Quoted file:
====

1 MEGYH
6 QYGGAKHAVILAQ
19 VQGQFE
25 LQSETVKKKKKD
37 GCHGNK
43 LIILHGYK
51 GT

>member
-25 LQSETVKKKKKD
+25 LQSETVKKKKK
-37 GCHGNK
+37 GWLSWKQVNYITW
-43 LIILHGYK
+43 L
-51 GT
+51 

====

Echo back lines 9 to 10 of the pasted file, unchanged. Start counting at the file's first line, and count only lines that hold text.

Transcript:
-25 LQSETVKKKKKD
+25 LQSETVKKKKK